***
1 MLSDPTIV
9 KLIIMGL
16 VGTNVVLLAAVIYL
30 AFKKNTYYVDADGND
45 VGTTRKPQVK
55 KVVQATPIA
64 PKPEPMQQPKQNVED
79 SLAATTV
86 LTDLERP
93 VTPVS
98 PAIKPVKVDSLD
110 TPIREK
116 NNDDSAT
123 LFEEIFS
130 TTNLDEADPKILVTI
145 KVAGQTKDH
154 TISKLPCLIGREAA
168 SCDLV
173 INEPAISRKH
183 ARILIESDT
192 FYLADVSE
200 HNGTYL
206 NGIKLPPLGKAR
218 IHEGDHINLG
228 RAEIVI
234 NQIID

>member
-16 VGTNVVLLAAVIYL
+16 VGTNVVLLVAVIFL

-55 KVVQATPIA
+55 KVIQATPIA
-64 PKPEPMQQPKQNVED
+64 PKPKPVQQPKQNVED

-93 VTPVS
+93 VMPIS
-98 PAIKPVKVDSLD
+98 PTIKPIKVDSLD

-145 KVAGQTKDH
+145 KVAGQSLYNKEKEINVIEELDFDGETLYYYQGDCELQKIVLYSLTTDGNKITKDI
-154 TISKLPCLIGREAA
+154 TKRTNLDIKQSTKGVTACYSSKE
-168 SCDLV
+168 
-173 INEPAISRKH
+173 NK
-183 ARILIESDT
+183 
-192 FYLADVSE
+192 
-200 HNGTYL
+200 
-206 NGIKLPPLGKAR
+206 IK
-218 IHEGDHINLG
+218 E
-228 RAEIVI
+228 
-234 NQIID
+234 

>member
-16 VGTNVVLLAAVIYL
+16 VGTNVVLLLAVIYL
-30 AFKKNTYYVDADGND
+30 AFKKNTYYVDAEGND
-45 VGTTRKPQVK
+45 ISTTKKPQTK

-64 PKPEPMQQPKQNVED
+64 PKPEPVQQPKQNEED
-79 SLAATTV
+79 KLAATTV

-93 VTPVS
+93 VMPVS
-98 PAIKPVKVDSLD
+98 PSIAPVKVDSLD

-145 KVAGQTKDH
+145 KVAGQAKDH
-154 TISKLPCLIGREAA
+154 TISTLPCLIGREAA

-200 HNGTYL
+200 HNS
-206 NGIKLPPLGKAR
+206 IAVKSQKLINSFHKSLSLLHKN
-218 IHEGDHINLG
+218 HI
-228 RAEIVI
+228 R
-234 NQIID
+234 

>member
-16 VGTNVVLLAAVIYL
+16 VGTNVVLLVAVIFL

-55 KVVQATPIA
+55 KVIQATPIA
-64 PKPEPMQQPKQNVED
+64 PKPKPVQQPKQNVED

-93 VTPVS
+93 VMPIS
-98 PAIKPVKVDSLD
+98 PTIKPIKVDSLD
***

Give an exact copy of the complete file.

1 MLSDPTIV
9 KLIIMGL
16 VGTNVVLLAAVIYL
30 AFKKNTYYVDADGND
45 VGTTRKPQVK
55 KVVQATPIA
64 PKPEPMQQPKQNVED
79 SLAATTV
86 LTDLERP
93 VTPVS
98 PAIKPVKVDSLD
110 TPIREK
116 NNDDSAT
123 LFEEIFS
130 TTNLDEADPKILVTI
145 KVAGQTKDH
154 TISKLPCLIGREAA
168 SCDLV
173 INEPAISRKH
183 ARILIESDT
192 FYLADVSE
200 HNGTYL
206 NGIKLPPLGKAR
218 IHEGDHINLG
228 RAEIVI
234 NQIID

>member
-16 VGTNVVLLAAVIYL
+16 VGTNVVLLVAVIFL

-55 KVVQATPIA
+55 KVIQATPIA
-64 PKPEPMQQPKQNVED
+64 PKPKPVQQPKQNVED

-93 VTPVS
+93 VMPIS
-98 PAIKPVKVDSLD
+98 PTIKPIKVDSLD

-145 KVAGQTKDH
+145 KVAGQSLYNKEKEINVIEELDFDGETLYYYQGDCELQKIVLYSLTTDGNKITKDI
-154 TISKLPCLIGREAA
+154 TKRTNLDIKQSTKGVTACYSSKE
-168 SCDLV
+168 
-173 INEPAISRKH
+173 NK
-183 ARILIESDT
+183 
-192 FYLADVSE
+192 
-200 HNGTYL
+200 
-206 NGIKLPPLGKAR
+206 IK
-218 IHEGDHINLG
+218 E
-228 RAEIVI
+228 
-234 NQIID
+234 

>member
-16 VGTNVVLLAAVIYL
+16 VGTNVVLLLAVIYL
-30 AFKKNTYYVDADGND
+30 AFKKNTYYVDAEGND
-45 VGTTRKPQVK
+45 ISTTKKPQTK

-64 PKPEPMQQPKQNVED
+64 PKPEPVQQPKQNEED
-79 SLAATTV
+79 KLAATTV

-93 VTPVS
+93 VMPVS
-98 PAIKPVKVDSLD
+98 PSIAPVKVDSLD

-145 KVAGQTKDH
+145 KVAGQAKDH
-154 TISKLPCLIGREAA
+154 TISTLPCLIGREAA

-200 HNGTYL
+200 HNS
-206 NGIKLPPLGKAR
+206 IAVKSQKLINSFHKSLSLLHKN
-218 IHEGDHINLG
+218 HI
-228 RAEIVI
+228 R
-234 NQIID
+234 

>member
-16 VGTNVVLLAAVIYL
+16 VGTNVVLLVAVIFL

-55 KVVQATPIA
+55 KVIQATPIA
-64 PKPEPMQQPKQNVED
+64 PKPKPVQQPKQNVED

-93 VTPVS
+93 VMPIS
-98 PAIKPVKVDSLD
+98 PTIKPIKVDSLD